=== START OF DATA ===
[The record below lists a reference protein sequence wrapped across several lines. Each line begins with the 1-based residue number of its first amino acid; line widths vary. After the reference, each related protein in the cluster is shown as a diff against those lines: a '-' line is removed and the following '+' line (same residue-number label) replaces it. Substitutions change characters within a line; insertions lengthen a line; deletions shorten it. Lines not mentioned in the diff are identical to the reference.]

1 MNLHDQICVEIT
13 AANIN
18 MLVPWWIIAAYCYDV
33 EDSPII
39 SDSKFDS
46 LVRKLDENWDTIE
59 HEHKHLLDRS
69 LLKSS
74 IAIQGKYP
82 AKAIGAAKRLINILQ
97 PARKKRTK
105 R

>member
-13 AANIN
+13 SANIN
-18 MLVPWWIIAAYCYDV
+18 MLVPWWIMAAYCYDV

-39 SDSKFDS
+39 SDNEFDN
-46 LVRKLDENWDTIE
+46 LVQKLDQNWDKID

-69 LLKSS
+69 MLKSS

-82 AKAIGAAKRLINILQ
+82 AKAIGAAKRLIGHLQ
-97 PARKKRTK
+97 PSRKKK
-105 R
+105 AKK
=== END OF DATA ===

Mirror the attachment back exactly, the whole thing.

[The record below lists a reference protein sequence wrapped across several lines. Each line begins with the 1-based residue number of its first amino acid; line widths vary. After the reference, each related protein in the cluster is shown as a diff against those lines: a '-' line is removed and the following '+' line (same residue-number label) replaces it. Substitutions change characters within a line; insertions lengthen a line; deletions shorten it. Lines not mentioned in the diff are identical to the reference.]

1 MNLHDQICVEIT
13 AANIN
18 MLVPWWIIAAYCYDV
33 EDSPII
39 SDSKFDS
46 LVRKLDENWDTIE
59 HEHKHLLDRS
69 LLKSS
74 IAIQGKYP
82 AKAIGAAKRLINILQ
97 PARKKRTK
105 R

>member
-13 AANIN
+13 SANIN
-18 MLVPWWIIAAYCYDV
+18 MLVPWWIMAAYCYDV

-39 SDSKFDS
+39 SDNEFDN
-46 LVRKLDENWDTIE
+46 LVQKLDQNWDKID

-69 LLKSS
+69 MLKSS

-82 AKAIGAAKRLINILQ
+82 AKAIGAAKRLIGHLQ
-97 PARKKRTK
+97 PSRKKK
-105 R
+105 AKK